Aleppo, Syria
Aleppo, Syria, December 2016

Latest US-Russian Effort on Syria: Good for Preventing Accidents, So-So for Everything Else

November 15, 2017
Nikolas K. Gvosdev

The one concrete result to emerge from presidents Donald Trump and Vladimir Putin’s informal meetings on the sidelines of the APEC summit in Vietnam has been the Nov. 11 U.S.-Russia Joint Statement on Syria. This latest bilateral diplomatic effort has elicited some official optimism, but what does it amount to really? Does it represent a promising step forward to end the strife in that war-torn land and “save tremendous numbers of lives,” as Trump indicated in his comments to reporters on Air Force One (and via his Twitter feed)? Does the statement provide a workable roadmap for effective American-Russian collaboration and coordination? Is it, as Putin's spokesman characterized it, so clear in its language that it "does not require comments" and is not open to multiple interpretations? And is this latest addition to a long list of statements, protocols and announcements that have been hailed as groundbreaking efforts to end the fighting in Syria really going to make the difference this time around?

The statement builds on previous modest steps that Russia and the United States have achieved: the use of de-escalation zones and limited cease-fires to tap down fighting; the continuation of the all-important de-confliction efforts to ensure that U.S.- and Russian-backed forces don’t engage in direct clashes or, if an incident occurs, it can be quickly addressed to prevent unintended and unwelcome consequences; building on efforts undertaken with Jordan to stabilize southern Syria and maintain tenuous truces between pro- and anti-regime forces; and ostensible support for focusing on the complete destruction of the remnants of Islamic State and getting a post-conflict political reconciliation process underway. However, just as with the agreements reached between Russia and the United States over Syria during the last year of the Obama administration, this latest statement, contrary to Peskov's comments, is indeed open to multiple interpretations because both sides continue to use vague language and terms deliberately left undefined to accommodate the still considerable divergences between Washington and Moscow over Syria's future.

Everyone can agree on the necessity of fighting the Islamic State. The problem, of course, is that Moscow has a much broader definition of who constitutes "associates" of IS—to encompass some of the groups that the United States views as legitimate opposition to the regime of Bashar al-Assad. Everyone signs on to the pledge that a post-conflict Syria will need elections—but Russia holds open the possibility that Assad could be re-elected as president of a post-war Syria, while to the United States it is inconceivable that in any free and fair election Assad, with the amount of blood on his hands, could win a majority of the ballots cast. Foreign fighters should leave, everyone concurs, but are the Iranian Al-Quds units of the Revolutionary Guard or Hezbollah combatants permitted to remain at the invitation of the government in Damascus? And the statement never mentions the "Syria National Dialogue Conference" that Moscow hoped to convene later this month in Sochi (now to be postponed until December)—which represents the Kremlin's efforts, along with its partners in the Middle East, to define the "acceptable" members of the Syrian political constellation who could be brought into some sort of power-sharing agreement. At the same time, some of those who would not be invited to Sochi or would not take part are precisely the political forces that the United States would hope would play a leading role in a post-war Syria.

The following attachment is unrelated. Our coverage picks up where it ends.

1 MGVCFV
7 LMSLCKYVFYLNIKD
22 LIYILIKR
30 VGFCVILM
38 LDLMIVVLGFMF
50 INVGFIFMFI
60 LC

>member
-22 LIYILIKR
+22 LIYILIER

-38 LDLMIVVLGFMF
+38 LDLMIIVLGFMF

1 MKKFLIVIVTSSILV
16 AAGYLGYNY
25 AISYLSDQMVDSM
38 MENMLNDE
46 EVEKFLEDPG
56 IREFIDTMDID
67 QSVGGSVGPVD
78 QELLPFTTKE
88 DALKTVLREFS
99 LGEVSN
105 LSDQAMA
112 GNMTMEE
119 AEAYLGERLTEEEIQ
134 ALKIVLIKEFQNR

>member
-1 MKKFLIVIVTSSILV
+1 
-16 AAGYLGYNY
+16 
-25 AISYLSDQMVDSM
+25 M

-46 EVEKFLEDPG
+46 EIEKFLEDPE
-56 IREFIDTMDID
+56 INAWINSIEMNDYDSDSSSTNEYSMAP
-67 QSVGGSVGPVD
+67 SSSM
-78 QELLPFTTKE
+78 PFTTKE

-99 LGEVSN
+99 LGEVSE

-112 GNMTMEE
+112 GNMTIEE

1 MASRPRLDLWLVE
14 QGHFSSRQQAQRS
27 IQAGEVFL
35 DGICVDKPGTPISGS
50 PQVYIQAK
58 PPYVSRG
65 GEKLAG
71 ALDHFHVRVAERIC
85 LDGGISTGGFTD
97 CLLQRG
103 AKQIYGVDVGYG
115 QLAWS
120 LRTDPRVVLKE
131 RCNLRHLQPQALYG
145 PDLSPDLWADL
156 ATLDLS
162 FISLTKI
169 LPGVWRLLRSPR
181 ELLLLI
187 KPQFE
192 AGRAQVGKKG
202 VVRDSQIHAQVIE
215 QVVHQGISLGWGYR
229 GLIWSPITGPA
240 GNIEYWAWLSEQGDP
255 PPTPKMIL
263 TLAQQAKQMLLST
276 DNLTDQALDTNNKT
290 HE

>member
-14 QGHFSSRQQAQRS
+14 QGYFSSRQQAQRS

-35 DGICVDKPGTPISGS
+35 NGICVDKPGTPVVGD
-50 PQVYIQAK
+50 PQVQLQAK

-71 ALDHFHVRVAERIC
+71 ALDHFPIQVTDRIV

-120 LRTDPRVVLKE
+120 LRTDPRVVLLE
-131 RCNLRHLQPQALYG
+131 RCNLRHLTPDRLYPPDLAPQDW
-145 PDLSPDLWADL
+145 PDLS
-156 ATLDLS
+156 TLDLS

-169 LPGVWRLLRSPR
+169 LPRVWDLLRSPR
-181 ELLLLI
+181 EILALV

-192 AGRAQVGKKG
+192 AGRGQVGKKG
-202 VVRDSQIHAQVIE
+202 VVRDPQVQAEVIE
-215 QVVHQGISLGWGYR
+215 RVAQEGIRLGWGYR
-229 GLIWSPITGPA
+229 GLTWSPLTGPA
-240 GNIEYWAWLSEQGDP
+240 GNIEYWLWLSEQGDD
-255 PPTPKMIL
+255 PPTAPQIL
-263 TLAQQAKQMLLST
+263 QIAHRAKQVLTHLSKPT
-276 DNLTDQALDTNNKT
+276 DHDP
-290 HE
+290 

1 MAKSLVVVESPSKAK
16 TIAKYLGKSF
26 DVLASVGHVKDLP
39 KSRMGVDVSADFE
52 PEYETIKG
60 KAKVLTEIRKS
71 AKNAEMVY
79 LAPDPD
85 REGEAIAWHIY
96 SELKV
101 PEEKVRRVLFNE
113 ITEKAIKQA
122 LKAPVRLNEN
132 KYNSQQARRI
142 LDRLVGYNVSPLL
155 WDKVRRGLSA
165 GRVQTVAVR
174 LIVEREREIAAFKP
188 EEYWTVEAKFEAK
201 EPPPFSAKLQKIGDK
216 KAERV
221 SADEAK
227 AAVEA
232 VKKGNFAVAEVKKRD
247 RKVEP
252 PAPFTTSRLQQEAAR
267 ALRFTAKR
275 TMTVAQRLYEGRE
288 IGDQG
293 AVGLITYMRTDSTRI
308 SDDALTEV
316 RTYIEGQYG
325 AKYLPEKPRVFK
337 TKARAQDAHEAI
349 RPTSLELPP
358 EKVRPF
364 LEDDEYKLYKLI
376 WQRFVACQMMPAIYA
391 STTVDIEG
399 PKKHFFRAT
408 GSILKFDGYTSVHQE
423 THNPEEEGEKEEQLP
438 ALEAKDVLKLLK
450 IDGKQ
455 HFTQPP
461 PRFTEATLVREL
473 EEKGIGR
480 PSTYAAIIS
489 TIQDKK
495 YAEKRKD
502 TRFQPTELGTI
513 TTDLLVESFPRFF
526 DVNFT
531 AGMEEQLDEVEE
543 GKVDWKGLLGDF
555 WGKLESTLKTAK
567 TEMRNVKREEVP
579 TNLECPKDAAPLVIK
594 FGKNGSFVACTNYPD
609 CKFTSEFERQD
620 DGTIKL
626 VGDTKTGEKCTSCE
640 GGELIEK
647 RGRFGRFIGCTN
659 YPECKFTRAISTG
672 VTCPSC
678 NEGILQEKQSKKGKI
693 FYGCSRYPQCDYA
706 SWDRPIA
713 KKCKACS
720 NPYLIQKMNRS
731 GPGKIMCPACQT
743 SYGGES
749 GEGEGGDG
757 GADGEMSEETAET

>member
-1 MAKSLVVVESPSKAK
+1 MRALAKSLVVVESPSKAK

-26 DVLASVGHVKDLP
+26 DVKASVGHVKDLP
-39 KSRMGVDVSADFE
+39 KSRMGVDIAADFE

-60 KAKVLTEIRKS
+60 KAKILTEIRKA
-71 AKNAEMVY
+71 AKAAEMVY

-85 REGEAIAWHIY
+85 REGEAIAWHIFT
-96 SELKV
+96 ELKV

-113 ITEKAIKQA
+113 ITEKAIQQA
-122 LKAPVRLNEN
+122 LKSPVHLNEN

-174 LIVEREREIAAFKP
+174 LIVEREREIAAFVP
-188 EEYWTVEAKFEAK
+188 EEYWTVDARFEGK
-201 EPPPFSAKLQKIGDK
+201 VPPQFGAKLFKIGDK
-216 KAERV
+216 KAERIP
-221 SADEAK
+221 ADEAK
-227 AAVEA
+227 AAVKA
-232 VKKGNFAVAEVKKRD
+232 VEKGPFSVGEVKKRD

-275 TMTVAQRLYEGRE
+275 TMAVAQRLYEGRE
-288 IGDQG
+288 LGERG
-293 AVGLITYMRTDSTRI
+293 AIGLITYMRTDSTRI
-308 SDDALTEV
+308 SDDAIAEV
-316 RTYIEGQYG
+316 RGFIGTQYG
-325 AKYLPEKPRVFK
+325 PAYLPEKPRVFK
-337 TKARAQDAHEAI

And while Trump may be prepared to accept a coequal role for Russia in charting Syria's future, he has almost no political support for such a position in the United States, either within his own national security establishment or from Congress, including both Republicans and Democrats on the Hill. Assad's departure from power remains a stated U.S. objective, even if the Trump administration is more flexible on how its provisions are implemented than its predecessors in the Obama White House. Limiting or even reversing the growth of Russian influence in the Middle East—and resolutely opposing any sort of "swap" where accommodation for U.S. preferences in Syria is matched by a lessening of U.S. sanctions on Russia over its actions in Ukraine—are still two operative principles guiding the formation of U.S. policy. To be frank, the United States is not going to passively "sign on" to decisions on Syria reached largely by the trilateral Russia-Iran-Turkey dialogue—but Russia, in turn, is not going to yield gains that its air power, along with Iranian ground forces, have won for the Assad regime on the battlefield.

The statement is important because it recognizes the crucial task of preventing any sort of clash between Moscow and Washington in Syria. It sends a clear message to the military establishments of both countries to take the steps necessary to avoid any accidents. But for those who argue that the Da Nang statement heralds an imminent shift in the trajectory of U.S.-Russia relations, I cannot share that optimistic appraisal of the situation.

Author

Nikolas K. Gvosdev

Senior Fellow, Foreign Policy Research Institute; Contributing Editor, The National Interest

Photo credit: Photo from the Russian Defense Ministry's International Mine Action Center in Syria.